Steven Mendelsohn, M.D., chief executive officer/medical director of Zwanger-Pesiri Radiology, New York, explains his commitment to dose reduction and why he believes a change in attitudes will be driven by patients rather than radiology professionals.
With more than 60 years’ experience in the field of radiology, Zwanger-Pesiri is one of the largest non-hospital based radiology practices in the United States today. Committed to investing in only the latest technology, its 12 Long Island sites serve 2,000 patients a day. Its staff of 60 radiologists comprises a number of specialties including vascular imaging, interventional radiology, neuroradiology, musculoskeletal imaging, abdominal radiology, cardiovascular radiology and breast imaging.
With such a diverse and large patient base and so many radiologists to manage, workflow is a key consideration, which is why the DX-D 300 DR system, with its Cesium Iodide detector technology and immediate image availability, was its solution of choice.
Workflow Rather Than Dose Reduction the Initial Driver
“We installed our first Agfa HealthCare DR solution, the DX-D 300, in our Elmont site in August of 2013,” said Mendelsohn. “We chose it primarily because the workflow was so efficient, it was very easy for the technologists to set up and the images were quickly available. At the time, Agfa HealthCare was telling me about its dose reduction capabilities, but, to be frank, I didn’t really believe them. But they kept on telling me about it so we decided to set up a study to compare the results.
“We had two competitive units from other suppliers available on the same site, so that provided the ideal opportunity to test out what we were being told,” he continued.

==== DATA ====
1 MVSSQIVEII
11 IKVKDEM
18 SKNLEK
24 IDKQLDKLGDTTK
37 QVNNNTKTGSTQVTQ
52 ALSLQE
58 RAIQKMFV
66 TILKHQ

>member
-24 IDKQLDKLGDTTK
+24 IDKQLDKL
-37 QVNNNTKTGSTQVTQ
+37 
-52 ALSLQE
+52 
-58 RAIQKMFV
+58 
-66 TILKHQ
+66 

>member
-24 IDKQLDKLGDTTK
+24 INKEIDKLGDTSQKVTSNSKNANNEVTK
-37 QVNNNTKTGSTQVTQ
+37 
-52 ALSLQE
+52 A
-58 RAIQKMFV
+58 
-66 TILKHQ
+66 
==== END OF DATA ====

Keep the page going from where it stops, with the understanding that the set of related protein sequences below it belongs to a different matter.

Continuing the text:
The Study Parameters
The study sought to determine if the DX-D 300 required less exposure and patient dose versus two other systems in use at Zwanger-Pesiri Radiology. It also compared the doses used to those used for similar examinations in other facilities, based on available published studies. The study comprised PA chest, lateral skull and AP hand exposures taken on phantoms used to simulate patient exposures. In each case the phantom was positioned just as a patient would be and the standard exposure made.
Average Dose Reductions of 41% Achieved
The results showed that while the amount varied depending on the type of exam, the average dose on most was 41% lower with the Agfa HealthCare system versus the other systems — an admittedly unexpected result for Zwanger-Pesiri.
Said Mendelsohn, “Much to my surprise, the DX-D 300 was able to provide high image quality at a lower dose. For me, that’s great in one way and possibly bad in another. It’s good because we can promote our commitment to dose reduction to our patients and now have the figures to prove it, but,” he added laughingly, “it could possibly be bad because Agfa HealthCare will want to raise the price we pay! Although, to be honest, I would be prepared to pay a little more for the level of dose reduction we achieved. Agfa HealthCare has done a really wonderful job with it.”
The success of the first DX-D 300 has led to the purchase of another five units, because, as Mendelsohn said, “It’s a no-brainer. We simply plug and play. They are robust and reliable, with little down time and are competitively priced. Plus, you get the dose reduction.”
Dose Reduction Has Become a Compelling Story
And dose reduction is a subject on which Mendelsohn believes patients are becoming increasingly well-informed.